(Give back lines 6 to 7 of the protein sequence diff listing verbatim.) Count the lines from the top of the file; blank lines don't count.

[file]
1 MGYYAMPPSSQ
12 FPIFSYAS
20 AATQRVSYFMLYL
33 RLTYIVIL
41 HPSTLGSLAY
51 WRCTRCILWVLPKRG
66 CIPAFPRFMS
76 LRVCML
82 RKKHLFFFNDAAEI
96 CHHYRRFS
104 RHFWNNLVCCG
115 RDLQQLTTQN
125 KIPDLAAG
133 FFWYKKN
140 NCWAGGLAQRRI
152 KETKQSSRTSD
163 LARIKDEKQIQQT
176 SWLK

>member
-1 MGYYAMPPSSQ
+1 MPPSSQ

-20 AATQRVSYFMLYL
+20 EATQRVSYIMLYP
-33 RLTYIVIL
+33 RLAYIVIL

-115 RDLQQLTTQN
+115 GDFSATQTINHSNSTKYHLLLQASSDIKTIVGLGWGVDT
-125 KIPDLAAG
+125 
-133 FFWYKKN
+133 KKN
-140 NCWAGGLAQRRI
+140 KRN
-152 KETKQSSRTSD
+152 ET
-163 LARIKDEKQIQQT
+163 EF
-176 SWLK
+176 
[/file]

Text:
51 WRCTRCILWVLPKRG
66 CIPAFPRFMS